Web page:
Norton, John: Einstein's Miraculous Argument of 1905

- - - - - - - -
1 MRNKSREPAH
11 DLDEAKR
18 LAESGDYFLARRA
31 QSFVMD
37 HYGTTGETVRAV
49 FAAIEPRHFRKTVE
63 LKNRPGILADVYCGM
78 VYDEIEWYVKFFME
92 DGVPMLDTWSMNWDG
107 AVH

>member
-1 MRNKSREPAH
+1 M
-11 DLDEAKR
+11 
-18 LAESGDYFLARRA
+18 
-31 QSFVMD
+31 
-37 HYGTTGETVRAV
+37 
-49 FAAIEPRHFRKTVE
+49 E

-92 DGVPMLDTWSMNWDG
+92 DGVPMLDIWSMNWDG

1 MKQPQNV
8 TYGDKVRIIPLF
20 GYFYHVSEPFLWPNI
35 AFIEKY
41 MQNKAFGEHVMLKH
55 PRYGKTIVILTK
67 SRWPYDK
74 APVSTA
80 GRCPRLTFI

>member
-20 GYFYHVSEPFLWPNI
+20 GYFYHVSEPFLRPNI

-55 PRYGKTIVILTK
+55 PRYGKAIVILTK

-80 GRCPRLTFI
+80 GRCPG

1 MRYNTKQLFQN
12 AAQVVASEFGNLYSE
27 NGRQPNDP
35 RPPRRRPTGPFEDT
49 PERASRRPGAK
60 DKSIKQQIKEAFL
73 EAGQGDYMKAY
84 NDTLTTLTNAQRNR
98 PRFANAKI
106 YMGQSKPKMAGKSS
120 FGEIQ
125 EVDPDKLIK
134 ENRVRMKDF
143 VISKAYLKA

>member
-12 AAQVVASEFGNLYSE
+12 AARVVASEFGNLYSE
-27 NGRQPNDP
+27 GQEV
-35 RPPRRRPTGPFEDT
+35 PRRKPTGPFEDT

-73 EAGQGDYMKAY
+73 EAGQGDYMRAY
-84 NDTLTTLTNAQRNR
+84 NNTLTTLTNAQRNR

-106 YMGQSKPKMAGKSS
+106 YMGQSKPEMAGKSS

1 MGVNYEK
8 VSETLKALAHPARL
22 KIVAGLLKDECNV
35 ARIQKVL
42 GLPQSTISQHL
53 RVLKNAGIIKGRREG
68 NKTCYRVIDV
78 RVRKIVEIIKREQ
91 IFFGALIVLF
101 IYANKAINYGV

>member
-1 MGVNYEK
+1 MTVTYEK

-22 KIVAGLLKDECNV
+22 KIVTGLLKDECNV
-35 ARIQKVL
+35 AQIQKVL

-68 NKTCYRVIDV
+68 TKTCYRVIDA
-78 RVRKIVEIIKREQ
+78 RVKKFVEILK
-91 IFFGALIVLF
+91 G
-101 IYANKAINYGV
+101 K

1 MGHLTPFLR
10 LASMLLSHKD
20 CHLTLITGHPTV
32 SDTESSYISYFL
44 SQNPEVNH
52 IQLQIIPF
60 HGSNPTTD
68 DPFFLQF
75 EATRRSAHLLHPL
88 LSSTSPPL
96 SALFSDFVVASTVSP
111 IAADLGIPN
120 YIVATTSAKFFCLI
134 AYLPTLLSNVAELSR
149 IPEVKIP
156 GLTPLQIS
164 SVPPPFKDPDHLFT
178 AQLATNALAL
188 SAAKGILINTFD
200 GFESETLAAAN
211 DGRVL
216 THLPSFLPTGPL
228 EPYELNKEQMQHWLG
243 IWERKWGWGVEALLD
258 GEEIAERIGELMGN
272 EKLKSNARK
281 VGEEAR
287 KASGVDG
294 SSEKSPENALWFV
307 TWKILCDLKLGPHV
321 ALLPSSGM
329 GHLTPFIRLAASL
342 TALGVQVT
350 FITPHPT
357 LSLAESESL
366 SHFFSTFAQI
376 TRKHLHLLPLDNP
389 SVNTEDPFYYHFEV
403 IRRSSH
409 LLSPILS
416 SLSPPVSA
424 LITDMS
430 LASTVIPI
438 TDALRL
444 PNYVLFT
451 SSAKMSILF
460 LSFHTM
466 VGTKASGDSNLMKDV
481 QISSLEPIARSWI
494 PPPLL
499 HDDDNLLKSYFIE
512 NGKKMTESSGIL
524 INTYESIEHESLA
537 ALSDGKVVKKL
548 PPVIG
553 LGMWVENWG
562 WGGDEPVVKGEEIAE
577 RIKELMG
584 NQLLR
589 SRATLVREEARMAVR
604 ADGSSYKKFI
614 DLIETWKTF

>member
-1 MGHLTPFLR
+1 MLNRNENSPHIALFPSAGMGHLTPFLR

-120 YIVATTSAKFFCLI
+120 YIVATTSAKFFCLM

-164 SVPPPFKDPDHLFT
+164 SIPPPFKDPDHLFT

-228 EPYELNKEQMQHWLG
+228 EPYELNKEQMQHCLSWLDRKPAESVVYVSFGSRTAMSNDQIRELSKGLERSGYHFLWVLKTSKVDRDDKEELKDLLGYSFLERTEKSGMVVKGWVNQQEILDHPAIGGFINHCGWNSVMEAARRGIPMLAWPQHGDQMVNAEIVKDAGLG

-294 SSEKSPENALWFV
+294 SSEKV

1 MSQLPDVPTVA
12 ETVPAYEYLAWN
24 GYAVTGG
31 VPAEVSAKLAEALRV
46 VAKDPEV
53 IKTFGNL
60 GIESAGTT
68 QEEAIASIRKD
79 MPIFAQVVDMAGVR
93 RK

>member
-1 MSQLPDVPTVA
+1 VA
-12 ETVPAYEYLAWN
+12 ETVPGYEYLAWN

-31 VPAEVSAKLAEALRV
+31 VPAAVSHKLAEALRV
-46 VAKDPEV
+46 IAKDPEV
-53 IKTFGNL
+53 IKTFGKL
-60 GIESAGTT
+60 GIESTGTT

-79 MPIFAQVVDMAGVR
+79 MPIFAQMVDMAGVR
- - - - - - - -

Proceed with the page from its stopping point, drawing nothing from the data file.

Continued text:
Of all the papers of his 1905 year of miracles, in May 1905 Einstein reserved the term "very revolutionary" for just one, his paper that proposes the light quantum. That appraisal seems fair and even modest if we recall that the great achievement of 19th century physics had been Maxwell's electrodynamics and its successful assimilation and verification of the wave theory of light. How could Einstein have the courage to overturn the best that the previous century of physics could offer? We arrive at a different perspective if we locate Einstein's proposal of the light quantum in the work he had been pursuing in statistical physics since his first publication of 1901. There Einstein had shown how one could read the microscopic structure of matter from its measurable, macroscopic properties. His earliest paper tries to infer microscopic intermolecular forces from the macroscopic phenomena of capillarity; and his dissertation sought the size of sugar molecules in the macroscopic properties of sugar solutions. The centerpiece of the light quantum paper is what I call his "miraculous argument": the inference to a spatial localization of the energy of high frequency radiation from the volume dependence of the entropy of the radiation. Once again Einstein read the microscopic structure of matter from it macroscopic properties.

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